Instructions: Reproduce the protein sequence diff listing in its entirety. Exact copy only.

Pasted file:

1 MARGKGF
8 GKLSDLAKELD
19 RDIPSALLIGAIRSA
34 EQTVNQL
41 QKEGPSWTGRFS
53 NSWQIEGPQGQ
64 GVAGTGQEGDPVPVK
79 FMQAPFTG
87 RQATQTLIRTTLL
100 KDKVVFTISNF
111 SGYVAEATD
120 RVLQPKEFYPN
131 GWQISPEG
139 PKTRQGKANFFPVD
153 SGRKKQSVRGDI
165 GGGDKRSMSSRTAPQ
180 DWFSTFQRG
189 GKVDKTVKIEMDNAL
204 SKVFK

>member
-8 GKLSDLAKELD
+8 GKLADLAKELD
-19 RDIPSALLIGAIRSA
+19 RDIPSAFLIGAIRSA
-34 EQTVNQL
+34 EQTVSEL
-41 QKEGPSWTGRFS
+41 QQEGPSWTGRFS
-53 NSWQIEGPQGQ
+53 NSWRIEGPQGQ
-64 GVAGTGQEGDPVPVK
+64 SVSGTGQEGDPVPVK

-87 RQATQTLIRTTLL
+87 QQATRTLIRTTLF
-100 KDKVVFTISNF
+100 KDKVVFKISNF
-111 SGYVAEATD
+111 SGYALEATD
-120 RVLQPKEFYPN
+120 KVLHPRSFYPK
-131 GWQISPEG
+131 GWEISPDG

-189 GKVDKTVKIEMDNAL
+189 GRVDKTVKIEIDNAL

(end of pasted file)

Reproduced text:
1 MARGKGF
8 GKLSDLAKELD
19 RDIPSALLIGAIRSA
34 EQTVNQL
41 QKEGPSWTGRFS
53 NSWQIEGPQGQ
64 GVAGTGQEGDPVPVK
79 FMQAPFTG
87 RQATQTLIRTTLL
100 KDKVVFTISNF
111 SGYVAEATD
120 RVLQPKEFYPN
131 GWQISPEG
139 PKTRQGKANFFPVD
153 SGRKKQSVRGDI
165 GGGDKRSMSSRTAPQ
180 DWFSTFQRG
189 GKVDKTVKIEMDNAL
204 SKVFK

>member
-8 GKLSDLAKELD
+8 GKLADLAKELD
-19 RDIPSALLIGAIRSA
+19 RDIPSAFLIGAIRSA
-34 EQTVNQL
+34 EQTVSEL
-41 QKEGPSWTGRFS
+41 QQEGPSWTGRFS
-53 NSWQIEGPQGQ
+53 NSWRIEGPQGQ
-64 GVAGTGQEGDPVPVK
+64 SVSGTGQEGDPVPVK

-87 RQATQTLIRTTLL
+87 QQATRTLIRTTLF
-100 KDKVVFTISNF
+100 KDKVVFKISNF
-111 SGYVAEATD
+111 SGYALEATD
-120 RVLQPKEFYPN
+120 KVLHPRSFYPK
-131 GWQISPEG
+131 GWEISPDG

-189 GKVDKTVKIEMDNAL
+189 GRVDKTVKIEIDNAL